Date: Tuesday, June 14, 2016
Session Time: 6:00pm-7:00pm
Presentation Time: 6:00pm-7:00pm
Location: Halls C&D
Background: Orthotopic liver transplantation (OLT) success is hampered by cellular damage elicited by ischemia-reperfusion injury (IRI) which lowers allograft survival. Research using murine models has shown liver IRI is mediated by both innate and adaptive immune responses. Pattern recognition receptors (PRRs) orchestrate the innate immune response thereby shaping subsequent adaptive immunity. PRRs in OLT are unique because portal circulation provides a continuous source of PRR ligands called pathogen-associated molecular patterns (PAMPs), and are therefore normally suppressed. However, the contribution of danger-associated molecular patterns (DAMPs), a class of PRR ligands released only upon hepatocyte injury, is still being assessed. Toll-like receptor 4 (TLR4) is a transmembrane PRR which mediates the activation of Kupffer cells in response to bacterial products translocated from the gut through the portal vein. TLR4 signaling contributes to hepatic inflammation and injury in many OLT recipients.
Aim: We hypothesize TLR4 is activated on innate cells via the DAMP high-mobility group protein B1 (HMGB1) released from injured hepatocytes, inducing proinflammatory cytokine production.
Methods/Results: To determine if IRI leads to the release of HMGB1 during and after reperfusion, we measured HMGB1 levels in the blood and initial liver flush (LF) from OLT recipients identified as IRI+ (n=26) or IRI- (n=25) by histopathology. HMGB1 was elevated in LF and returned to near pre-operative levels by 12h in most patients. We then investigated if HMGB1 released during OLT-IRI triggers innate myeloid cell activation through TLR4 receptor signaling. LF from IRI+ patients increased production of TNF-α from cultured human PBMCs and TLR4 signaling in HEK-BlueTM hTLR4 transfected cells compared to IRI– patients. Of note, all LF samples were positive for HMGB1, yet not all induced TNF-α production or TLR4 signaling, suggesting HMGB1 alone does not predict hepatocyte injury due to IRI. HMGB1 interaction with additional factors within the LF, such as the PAMP LPS, TLR4 cofactors CD14/MD-2, or redox status of HMGB1, may elicit innate cell activation.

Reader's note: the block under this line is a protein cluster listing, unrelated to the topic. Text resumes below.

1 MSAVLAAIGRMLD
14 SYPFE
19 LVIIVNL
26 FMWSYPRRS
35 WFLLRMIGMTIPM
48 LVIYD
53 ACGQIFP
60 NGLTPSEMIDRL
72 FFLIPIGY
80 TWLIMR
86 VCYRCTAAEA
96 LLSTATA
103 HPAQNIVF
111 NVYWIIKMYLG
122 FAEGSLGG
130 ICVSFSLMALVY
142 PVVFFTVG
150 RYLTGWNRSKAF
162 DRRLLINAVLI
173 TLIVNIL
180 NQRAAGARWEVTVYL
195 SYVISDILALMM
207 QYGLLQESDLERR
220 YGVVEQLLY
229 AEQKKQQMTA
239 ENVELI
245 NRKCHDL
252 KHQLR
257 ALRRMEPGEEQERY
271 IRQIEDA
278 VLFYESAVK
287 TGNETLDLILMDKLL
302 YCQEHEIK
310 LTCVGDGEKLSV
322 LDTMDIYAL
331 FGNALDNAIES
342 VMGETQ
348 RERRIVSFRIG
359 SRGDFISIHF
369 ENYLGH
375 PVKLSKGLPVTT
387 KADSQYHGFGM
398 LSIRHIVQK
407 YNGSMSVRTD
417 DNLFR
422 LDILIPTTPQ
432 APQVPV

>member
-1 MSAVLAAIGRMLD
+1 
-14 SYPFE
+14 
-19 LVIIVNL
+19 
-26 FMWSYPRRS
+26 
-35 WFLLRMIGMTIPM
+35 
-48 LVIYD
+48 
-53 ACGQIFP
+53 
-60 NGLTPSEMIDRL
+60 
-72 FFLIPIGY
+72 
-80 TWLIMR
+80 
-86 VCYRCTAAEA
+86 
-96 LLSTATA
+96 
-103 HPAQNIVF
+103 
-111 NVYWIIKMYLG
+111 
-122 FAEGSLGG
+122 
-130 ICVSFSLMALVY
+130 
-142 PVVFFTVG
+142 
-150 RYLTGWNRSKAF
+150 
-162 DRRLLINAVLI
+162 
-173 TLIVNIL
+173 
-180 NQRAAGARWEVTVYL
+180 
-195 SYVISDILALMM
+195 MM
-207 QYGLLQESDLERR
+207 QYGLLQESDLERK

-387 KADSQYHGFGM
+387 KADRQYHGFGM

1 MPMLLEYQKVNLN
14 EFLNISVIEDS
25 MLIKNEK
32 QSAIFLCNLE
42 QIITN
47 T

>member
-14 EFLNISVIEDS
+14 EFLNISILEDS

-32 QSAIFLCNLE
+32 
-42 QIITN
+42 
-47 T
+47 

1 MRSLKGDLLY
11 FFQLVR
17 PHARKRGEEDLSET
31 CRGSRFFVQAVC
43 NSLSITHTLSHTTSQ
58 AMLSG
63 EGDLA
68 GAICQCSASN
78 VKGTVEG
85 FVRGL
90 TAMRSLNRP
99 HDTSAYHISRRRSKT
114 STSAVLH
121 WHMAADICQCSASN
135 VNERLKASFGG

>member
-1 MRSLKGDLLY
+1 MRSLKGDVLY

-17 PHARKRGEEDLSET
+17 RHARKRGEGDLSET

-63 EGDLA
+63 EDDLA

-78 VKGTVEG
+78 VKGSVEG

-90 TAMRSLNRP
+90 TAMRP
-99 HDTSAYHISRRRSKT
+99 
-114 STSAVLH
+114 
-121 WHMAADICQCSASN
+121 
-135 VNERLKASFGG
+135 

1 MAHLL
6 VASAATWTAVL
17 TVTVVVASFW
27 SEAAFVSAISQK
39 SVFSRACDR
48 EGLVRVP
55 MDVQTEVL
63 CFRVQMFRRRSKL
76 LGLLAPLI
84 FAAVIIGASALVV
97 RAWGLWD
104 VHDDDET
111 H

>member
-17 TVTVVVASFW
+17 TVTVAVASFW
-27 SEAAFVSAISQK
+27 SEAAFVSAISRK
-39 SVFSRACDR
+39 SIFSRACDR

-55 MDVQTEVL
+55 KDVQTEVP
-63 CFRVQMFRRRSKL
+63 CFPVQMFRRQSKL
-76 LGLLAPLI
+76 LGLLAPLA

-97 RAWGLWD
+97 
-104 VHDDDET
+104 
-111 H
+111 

Conclusion: Manipulation of innate immune response to IRI in the graft itself is a potential therapeutic strategy to improve OLT survival and clinical outcomes.
CITATION INFORMATION: Sosa R, Zarrinpar A, Lassman C, Busuttil R, Gjertson D, Kupiec-Weglinski J, Reed E. Innate Immune Signaling During Ischemia-Reperfusion Injury in Human Orthotopic Liver Transplantation. Am J Transplant. 2016;16 (suppl 3).
To cite this abstract in AMA style:Sosa R, Zarrinpar A, Lassman C, Busuttil R, Gjertson D, Kupiec-Weglinski J, Reed E. Innate Immune Signaling During Ischemia-Reperfusion Injury in Human Orthotopic Liver Transplantation. [abstract]. Am J Transplant. 2016; 16 (suppl 3). http://atcmeetingabstracts.com/abstract/innate-immune-signaling-during-ischemia-reperfusion-injury-in-human-orthotopic-liver-transplantation/. Accessed September 21, 2017.
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